Chances are that your association has its own website, Facebook page, and maybe YouTube, Twitter, Pinterest, Flickr, etc. Social media is great to communicate information about events, meetings, and community projects. But, community leaders need to be aware of potential legal problems lurking in the vast online network.
A social media plan is essential for your Board to develop and approve. Decide what you want to accomplish online, the information you want to post online and monitor the results. For example, if you want to reach owners, post content specifically tailored to that audience and evaluate your reach so you know when you’re successful.
Community Associations should treat all social media sites like they are extensions of their public websites. In essence, each social media channel is just that. Post information accordingly because once info is in cyberspace, it can’t be taken back. Ensure that your information is safe for public viewing.
Don’t neglect social media channels. The Board should assign someone to monitor every page daily where the public can post comments. It’s important that the pages are reviewed for any comments (positive or negative) and appropriate responses posted. This is a big responsibility for one person, so it helps to have a backup or to divide this task among two or three people. In addition to general responses, they should also check for copyright information, personal views, and spam posts.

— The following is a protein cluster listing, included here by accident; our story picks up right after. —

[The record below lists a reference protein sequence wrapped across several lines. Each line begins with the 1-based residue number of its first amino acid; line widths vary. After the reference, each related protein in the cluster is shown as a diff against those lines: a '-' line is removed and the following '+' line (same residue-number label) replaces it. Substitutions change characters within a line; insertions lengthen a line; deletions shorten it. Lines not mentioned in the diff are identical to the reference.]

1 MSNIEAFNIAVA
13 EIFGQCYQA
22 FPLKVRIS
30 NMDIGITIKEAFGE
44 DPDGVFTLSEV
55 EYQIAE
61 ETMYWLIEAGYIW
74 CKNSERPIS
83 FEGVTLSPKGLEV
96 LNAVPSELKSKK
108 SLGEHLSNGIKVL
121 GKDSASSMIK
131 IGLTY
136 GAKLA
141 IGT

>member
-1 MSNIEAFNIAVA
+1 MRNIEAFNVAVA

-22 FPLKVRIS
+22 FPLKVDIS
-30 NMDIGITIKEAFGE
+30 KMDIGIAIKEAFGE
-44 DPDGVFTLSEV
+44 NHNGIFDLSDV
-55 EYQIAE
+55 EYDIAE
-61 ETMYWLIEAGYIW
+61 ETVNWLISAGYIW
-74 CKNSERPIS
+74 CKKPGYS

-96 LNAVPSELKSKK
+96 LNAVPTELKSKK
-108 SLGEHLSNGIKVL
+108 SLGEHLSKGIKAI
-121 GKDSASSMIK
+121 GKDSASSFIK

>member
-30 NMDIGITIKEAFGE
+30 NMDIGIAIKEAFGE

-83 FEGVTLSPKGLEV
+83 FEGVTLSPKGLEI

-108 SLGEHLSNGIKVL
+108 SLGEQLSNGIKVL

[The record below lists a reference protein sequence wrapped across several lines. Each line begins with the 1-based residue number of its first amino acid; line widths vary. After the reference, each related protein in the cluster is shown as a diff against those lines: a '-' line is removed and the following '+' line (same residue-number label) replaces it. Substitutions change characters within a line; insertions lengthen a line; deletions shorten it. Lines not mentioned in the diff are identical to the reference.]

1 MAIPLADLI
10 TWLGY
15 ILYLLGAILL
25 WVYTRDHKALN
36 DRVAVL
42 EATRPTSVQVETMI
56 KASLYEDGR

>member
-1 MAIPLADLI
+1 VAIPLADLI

Set up Google alerts that can warn you of potential copycat websites, and list legitimate sites on your website. If you locate a page that is not valid, ask the owner to delete or change it. If the owner doesn’t accommodate your request, notify Google of the copyright or defamatory pages. Google will delete sites in many situations. For issues that you can’t resolve on your own or through Google, discuss these with an attorney who is well-versed in online community interests.
Request that Board members and mangers avoid connecting with community residents on social media sites. This can prevent potential favoritism issues. If not friending others in the community isn’t possible or creates adversity, ask community managers to refrain from posting comments about the association on unofficial social media pages. The key here is to avoid or being a party to potentially harmful postings.
Preserving the community association’s brand and protecting its best interests is an important part of each board member’s responsibilities. This also includes managing the virtual brand. The secret is three-fold: Refrain from posting harmful information, report detrimental content, and seek legal advice for potentially damaging information. Stop and Think before you Connect.
Wise Property Solutions serves condominium and homeowners associations by addressing their financial, association and facilities management needs. The only certified and licensed community association management firm serving the Mountain South (Virginia, North & South Carolina, Tennessee) with offices in the Tri-Cities and Knoxville. Wise Property Solutions provides condo and homeowners association management services in Johnson City, TN; Bristol, TN; Kingsport, TN; Knoxville, TN and the surrounding region.